On Ash Wednesday, when the frontloaders are scooping up piles of beer-drenched beads on Bourbon Street and the rest of us are nursing Hand Grenade hangovers as we try to remember ill-conceived Lenten proclamations, Alex Sherrod will be back at work. He’s one of only a few artists whom krewe captains trust to make their floats. For him, the day after Mardi Gras means 364 more days of Styrofoam, papier-mâché, and paint before it’s time to roll again.
Sherrod works at Mardi Gras World, a massive warehouse on the Mississippi River where he and a small number of other prolific artists produce the vast majority of the ludicrous sculptures adorning the floats throughout Carnival season. The studio has been open for tours since 1984—you might see a crazed rat with front legs broken off, an angry brown and red monster with yellow eyes staring down an unaware Mickey Mouse, or maybe the once chipper face of a red-haired Norman Rockwell character, worn down and split in half, wedged between a pair of tarnished satyrs beneath a slowly spinning industrial ceiling fan. Even when the studio is humming with activity in the weeks before the parades, there’s something surreal about seeing these creations outside their natural habitat, stacked ten deep and divorced from beads and revelers.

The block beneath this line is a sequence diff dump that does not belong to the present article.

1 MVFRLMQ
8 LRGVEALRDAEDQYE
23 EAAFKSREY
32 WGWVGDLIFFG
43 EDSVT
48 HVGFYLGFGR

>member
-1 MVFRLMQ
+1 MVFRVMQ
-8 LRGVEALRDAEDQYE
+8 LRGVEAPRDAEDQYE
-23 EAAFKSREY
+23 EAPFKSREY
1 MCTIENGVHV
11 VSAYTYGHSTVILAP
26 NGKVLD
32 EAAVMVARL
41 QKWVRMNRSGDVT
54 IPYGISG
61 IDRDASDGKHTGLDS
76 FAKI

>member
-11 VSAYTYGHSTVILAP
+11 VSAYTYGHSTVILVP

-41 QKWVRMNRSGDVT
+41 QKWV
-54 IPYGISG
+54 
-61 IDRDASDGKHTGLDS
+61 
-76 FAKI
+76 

Mardi Gras is, as the boosters say, the greatest free show in the world, but a trip to Mardi Gras World reminds you just how much work goes into those few days of debauchery.
G&G contributing photographer Rush Jagoe spent several months documenting the inner workings of Mardi Gras World. “After living in New Orleans for a few years, I started realizing there are a ton of what seem to be derelict warehouses that are, in fact, storage for hundreds of pieces of Mardi Gras tradition,” he says. “These floats are, in so many ways, the visual anchor of the carnival season and they live so many lives through the years.”
Check out some of Jagoe’s photographs below.